A species of rabbit (or duck) in the judicial hat

Percy E. Corbett certainly had a point when he said that by introducing “general principles of law” as a formal source in the Statute of the Permanent Court of International Justice (PCIJ), the drafters were recognizing “a species of rabbit in the judicial hat.” No doubt, general principles of law play an essential role in the settlement of international disputes before international courts and tribunals, especially by virtue of their gap-filling function. The problem, however, is the lack of a clearer and more consistent framework to identify such norms. When compared to treaty law or custom, general principles are endowed with a higher level of abstraction and indeterminacy. Relying once again on Corbett’s metaphor, what some may see as a rabbit, can actually look like a duck to others. Not seldom, general principles of law are mistakenly grouped with the so-called fundamental principles of international law (e.g., those enunciated in the 1970 UN Friendly Relations Declaration)–––which have a distinct essence, functions, and dynamics. Similarly, their normative nature and origins–––or the rabbit’s pedigree–––remain somehow obscure.

After 100 years since the adoption of the PCIJ Statute, the interest for general principles law and their interactions with other sources of international law has been revitalized. The ongoing efforts to better understand this formal source are well illustrated by the latest work of the UN International Law Commission (ILC) on the topic. These notwithstanding, the study of general principles of law remains chiefly underexplored or neglected. In this vein, Imogen Saunders’ book General Principles as a Source of International Law: Art 38(1)(c) of the Statute of the International Court of Justice arrives in good time. By crediting the overall confusion surrounding general principles to the absence of a more consistent paradigm, Saunders makes a case for a new model of general principles of law as a source. The result is a succinct, yet complete book that covers not only the historical development of general principles as a source of international law, but also engages with international legal theory and canvasses the practice of international institutions in this area. Although Saunders’ book approaches general principles in multiple fronts and in innovative ways, three main points that reflect the author’s methodological choices and preferences stood out to me.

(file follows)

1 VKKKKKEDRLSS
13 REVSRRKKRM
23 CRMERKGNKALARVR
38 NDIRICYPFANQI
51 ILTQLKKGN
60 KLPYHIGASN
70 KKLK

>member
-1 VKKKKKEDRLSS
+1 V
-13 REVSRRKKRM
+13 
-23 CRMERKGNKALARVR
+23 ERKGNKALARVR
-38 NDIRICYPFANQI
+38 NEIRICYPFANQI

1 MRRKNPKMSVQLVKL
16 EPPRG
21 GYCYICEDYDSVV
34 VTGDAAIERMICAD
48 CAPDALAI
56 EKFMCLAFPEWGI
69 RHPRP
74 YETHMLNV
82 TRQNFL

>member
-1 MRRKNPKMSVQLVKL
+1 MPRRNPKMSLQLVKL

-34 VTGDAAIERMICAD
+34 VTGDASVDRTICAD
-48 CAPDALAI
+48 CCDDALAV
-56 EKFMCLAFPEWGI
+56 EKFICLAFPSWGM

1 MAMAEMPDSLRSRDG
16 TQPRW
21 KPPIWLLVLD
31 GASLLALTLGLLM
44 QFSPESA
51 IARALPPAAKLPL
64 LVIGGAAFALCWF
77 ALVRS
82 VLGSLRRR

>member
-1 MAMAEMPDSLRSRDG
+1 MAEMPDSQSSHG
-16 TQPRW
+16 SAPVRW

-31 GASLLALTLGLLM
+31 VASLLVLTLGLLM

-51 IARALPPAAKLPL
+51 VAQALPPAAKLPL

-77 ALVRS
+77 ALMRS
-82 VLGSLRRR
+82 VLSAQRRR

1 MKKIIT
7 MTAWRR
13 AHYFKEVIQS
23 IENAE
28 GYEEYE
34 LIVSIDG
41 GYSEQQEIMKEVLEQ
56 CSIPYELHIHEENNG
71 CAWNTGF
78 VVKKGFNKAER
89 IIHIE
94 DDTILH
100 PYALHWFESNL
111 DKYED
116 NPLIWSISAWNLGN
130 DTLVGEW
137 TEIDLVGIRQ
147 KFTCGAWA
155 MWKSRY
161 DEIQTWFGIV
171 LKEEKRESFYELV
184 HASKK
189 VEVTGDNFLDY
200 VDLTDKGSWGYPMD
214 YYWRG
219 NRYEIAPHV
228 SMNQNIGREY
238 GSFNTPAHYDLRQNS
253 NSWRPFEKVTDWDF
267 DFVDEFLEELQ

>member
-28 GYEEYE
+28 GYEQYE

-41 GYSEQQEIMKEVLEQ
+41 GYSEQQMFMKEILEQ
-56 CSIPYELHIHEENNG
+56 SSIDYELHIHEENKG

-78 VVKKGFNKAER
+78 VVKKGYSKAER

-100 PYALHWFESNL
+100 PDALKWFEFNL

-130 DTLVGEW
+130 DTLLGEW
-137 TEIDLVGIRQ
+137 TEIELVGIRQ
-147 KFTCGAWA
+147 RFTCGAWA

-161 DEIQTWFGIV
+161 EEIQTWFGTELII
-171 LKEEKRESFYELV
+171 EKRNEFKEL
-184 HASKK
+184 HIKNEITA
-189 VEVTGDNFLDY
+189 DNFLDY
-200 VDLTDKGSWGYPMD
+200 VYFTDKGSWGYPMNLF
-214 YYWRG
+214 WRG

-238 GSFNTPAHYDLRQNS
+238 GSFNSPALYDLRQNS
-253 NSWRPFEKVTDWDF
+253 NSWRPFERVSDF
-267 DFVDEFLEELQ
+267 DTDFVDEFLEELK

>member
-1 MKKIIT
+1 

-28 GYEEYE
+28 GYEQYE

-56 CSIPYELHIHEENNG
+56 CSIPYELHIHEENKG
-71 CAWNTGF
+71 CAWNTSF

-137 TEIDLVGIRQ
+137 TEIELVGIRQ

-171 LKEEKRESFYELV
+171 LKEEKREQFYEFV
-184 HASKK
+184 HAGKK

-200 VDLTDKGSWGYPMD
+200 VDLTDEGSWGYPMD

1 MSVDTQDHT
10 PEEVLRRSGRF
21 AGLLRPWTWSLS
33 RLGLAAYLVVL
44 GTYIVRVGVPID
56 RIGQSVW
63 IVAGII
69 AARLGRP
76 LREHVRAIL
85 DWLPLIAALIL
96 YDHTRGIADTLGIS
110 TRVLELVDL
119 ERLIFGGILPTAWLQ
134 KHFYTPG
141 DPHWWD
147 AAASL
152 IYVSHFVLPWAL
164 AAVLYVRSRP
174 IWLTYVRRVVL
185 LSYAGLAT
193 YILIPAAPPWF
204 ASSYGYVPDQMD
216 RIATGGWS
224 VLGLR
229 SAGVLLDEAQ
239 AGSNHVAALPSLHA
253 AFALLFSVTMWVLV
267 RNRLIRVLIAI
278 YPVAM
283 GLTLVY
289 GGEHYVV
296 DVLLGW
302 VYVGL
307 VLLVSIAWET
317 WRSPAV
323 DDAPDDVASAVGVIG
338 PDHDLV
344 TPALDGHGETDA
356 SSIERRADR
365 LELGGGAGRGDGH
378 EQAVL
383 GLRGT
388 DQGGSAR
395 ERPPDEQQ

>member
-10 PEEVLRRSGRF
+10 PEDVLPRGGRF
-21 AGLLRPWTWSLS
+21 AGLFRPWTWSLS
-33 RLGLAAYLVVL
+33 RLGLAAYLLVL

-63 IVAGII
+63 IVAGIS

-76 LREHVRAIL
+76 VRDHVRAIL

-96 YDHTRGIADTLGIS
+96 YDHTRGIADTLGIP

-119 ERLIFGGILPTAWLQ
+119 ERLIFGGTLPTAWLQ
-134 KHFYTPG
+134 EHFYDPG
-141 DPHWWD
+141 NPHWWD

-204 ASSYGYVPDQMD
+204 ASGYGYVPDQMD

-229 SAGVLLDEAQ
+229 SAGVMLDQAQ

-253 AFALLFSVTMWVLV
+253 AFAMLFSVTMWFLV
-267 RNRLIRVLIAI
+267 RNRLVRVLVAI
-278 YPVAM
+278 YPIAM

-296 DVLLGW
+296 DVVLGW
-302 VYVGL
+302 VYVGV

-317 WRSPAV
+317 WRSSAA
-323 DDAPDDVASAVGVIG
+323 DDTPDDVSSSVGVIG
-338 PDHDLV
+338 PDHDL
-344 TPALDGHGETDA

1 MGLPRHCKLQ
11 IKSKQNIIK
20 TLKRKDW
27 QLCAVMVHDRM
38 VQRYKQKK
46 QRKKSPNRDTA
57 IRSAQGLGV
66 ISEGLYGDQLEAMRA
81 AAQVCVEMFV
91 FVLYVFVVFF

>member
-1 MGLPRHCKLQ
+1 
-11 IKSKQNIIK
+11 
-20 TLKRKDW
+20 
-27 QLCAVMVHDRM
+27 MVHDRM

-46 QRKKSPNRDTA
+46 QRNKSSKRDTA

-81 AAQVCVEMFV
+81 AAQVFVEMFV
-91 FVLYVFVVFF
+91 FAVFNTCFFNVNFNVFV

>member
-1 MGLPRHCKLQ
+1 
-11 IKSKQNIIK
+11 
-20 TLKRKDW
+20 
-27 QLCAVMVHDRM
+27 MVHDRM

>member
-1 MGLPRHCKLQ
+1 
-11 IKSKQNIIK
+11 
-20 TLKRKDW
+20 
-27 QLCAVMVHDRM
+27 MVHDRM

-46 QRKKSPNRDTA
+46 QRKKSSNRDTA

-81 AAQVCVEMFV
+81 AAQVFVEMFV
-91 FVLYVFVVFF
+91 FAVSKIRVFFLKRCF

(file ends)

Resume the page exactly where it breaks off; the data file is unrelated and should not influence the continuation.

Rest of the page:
First, the very methodology developed by Saunders in her quest for a discernible model of general principles. Already in the first chapter, we are introduced to the tetrahedral framework, the central piece that will inform her analysis. Just like light passing through a prism, Saunders’ tetrahedron purports to break down general principles of law in four different elements: function (i.e., the degree of bindingness of such norms), methodology (i.e., how these norms are ascertained), type (i.e., the content of the said norms), and jurisprudential legitimacy (or their material dimension). This framework not only imprints academic rigor on her analysis, but also ensures consistency throughout the book. For instance, while applying the tetrahedral framework, Saunders is able to assess how general principles of law were perceived in different moments in time, in distinct contexts–––from the intellectual operations behind the concept in the 19th and 20th centuries to the recent practice of the International Court of Justice (ICJ) and other international jurisdictions.